Another World bytecode disassembly

I’m again fiddling with the Another World / Out of this World virtual machine.

European logo of Another World / Out of This World
European logo of Another World / Out of This World

Around an year and a half ago I have forked fabiensanglard’s Another-World-Bytecode-Interpreter on github and made a few patches on branches of my personal fork. The code I implemented was developed while hosting the then-weekly reverse engineering workshop called “Oficinas de Retroprogramação” at Garoa Hacker Clube, the local hackerspace here in São Paulo, Brazil.

The “hack_monitor_threads” branch allows one to interactivelly freeze/unfreeze threads in realtime in the virtual machine, in a way that allows some very interesting kinds of investigation on the meaning of each thread in the game code. Read the patches to learn how it works. I’d invite all of you to try it on the first game scene (the one in which professor Lester swims out of the lake). It is fun!

hint: thread #8 controls the behavior of the snake that kills Lester by pulling him back into the lake. You probably should freeze it as quickly as possible so that you can continue experimenting with the other threads without having to worry about the snake killing you.

The “extractor” branch contains code for dumping decompressed binary resources as well as disassembled “source” files. That code was outputing a few “unknown opcode”s. So, yesterday I got interested in it again and figured out that there are special video-rendering related opcodes that I was not parsing yet. So last night I made a few more commits implementing these, which seem to partially work. I still get some unknown opcodes and now I don’t know why. Perhaps it is a bug in my parsing routines. I’d appreciate if anyone could take a look at it as well. Once I have further progress in this mini-project I can post here again with more insights.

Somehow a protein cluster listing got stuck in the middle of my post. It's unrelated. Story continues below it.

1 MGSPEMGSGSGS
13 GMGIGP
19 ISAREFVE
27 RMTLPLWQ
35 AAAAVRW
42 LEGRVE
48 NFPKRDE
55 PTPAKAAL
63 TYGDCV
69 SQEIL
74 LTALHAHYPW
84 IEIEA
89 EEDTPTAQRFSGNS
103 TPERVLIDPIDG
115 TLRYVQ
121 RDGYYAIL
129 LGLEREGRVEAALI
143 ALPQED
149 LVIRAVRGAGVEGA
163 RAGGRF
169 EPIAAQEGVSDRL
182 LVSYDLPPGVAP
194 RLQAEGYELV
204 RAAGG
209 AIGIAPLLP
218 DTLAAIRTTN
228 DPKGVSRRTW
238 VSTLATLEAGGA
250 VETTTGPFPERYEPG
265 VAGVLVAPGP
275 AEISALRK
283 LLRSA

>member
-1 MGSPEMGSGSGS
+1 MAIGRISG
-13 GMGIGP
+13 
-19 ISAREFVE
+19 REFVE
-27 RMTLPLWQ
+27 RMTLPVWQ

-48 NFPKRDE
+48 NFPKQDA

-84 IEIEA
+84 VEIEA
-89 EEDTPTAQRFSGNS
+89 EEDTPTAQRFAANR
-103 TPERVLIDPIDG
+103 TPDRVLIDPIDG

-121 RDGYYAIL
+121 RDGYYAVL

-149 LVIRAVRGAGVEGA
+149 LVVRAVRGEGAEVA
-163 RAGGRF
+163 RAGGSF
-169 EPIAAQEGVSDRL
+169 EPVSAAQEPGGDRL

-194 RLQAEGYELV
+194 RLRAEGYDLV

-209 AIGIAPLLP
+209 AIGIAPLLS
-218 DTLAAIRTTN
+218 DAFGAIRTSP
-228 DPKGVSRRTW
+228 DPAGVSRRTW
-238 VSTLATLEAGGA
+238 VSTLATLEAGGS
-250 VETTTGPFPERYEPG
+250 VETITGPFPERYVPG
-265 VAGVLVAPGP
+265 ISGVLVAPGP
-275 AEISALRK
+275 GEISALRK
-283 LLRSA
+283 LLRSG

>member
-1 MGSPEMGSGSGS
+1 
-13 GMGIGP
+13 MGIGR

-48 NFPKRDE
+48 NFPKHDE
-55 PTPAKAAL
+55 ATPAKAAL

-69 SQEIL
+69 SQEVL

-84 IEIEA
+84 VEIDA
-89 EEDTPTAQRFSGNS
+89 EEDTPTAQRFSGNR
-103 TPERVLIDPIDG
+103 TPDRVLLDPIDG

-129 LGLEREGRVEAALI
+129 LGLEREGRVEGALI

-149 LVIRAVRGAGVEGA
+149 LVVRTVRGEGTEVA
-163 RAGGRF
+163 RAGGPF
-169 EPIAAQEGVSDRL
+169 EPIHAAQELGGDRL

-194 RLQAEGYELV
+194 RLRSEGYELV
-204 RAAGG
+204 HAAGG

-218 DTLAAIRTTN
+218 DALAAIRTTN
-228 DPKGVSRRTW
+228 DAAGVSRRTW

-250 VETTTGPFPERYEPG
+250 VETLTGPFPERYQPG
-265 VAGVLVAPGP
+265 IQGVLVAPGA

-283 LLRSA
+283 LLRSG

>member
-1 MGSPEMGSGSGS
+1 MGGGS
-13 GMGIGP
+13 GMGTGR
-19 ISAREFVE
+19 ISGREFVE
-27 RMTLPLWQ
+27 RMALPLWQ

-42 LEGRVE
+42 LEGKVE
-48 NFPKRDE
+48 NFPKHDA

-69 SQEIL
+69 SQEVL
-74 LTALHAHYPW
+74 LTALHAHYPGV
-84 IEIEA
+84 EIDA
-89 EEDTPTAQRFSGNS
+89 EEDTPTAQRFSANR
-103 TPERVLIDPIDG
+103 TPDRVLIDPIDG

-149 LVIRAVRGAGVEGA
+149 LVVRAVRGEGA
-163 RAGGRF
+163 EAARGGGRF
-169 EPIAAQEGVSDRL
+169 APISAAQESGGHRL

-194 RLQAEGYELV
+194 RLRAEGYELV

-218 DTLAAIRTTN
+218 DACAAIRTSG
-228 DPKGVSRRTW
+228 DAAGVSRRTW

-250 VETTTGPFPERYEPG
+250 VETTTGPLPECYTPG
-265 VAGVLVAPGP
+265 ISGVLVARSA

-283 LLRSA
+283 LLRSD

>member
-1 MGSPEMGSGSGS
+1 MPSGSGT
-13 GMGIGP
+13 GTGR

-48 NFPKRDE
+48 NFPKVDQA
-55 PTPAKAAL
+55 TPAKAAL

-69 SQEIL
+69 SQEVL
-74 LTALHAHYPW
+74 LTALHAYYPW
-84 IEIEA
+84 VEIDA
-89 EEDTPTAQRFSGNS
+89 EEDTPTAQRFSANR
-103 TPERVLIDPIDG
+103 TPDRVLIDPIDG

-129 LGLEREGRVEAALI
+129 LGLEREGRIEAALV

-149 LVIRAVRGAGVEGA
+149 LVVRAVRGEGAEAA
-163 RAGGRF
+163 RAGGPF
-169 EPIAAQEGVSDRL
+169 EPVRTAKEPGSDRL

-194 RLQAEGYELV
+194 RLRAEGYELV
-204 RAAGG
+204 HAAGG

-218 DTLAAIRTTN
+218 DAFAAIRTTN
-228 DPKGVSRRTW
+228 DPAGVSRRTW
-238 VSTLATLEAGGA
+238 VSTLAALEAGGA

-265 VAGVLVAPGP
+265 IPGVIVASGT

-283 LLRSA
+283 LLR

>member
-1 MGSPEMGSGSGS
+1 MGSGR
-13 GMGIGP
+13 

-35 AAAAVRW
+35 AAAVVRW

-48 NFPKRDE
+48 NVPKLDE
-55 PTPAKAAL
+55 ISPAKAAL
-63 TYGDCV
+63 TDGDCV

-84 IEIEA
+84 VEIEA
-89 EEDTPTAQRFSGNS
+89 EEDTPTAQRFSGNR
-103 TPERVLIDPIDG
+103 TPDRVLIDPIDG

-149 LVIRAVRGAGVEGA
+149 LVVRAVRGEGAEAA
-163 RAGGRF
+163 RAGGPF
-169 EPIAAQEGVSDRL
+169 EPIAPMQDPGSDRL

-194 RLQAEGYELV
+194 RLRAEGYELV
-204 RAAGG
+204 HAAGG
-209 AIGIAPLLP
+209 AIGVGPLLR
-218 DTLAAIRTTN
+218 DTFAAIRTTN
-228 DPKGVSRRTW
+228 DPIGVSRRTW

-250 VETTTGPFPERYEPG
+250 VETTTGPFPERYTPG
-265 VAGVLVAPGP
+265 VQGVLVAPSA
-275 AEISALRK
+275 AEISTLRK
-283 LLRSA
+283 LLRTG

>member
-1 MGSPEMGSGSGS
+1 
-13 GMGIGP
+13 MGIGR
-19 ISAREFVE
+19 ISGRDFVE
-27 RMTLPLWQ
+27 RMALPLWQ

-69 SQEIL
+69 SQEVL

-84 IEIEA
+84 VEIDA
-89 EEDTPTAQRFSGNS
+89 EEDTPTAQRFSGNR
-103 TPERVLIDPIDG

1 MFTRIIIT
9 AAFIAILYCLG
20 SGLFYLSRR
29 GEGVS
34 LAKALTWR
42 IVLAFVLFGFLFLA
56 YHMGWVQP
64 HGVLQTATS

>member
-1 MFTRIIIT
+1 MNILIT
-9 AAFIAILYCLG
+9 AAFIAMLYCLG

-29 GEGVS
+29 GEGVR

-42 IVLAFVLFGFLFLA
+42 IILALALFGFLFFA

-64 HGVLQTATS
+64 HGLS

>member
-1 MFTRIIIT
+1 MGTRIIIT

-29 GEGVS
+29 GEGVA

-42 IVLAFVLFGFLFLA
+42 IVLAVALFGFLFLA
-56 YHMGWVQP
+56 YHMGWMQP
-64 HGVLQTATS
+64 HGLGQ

happy hacking,

Felipe “Juca” Sanches


2 thoughts on “Another World bytecode disassembly”

  1. Fabien and you did a good job at deciphering the reversed code 🙂
    In case there is any interest, the “gl” codebase of the raw interpreter has been uploaded to github. That includes a “disasm” tool written a while back. 3DO assets (including extra opcodes) are also supported.

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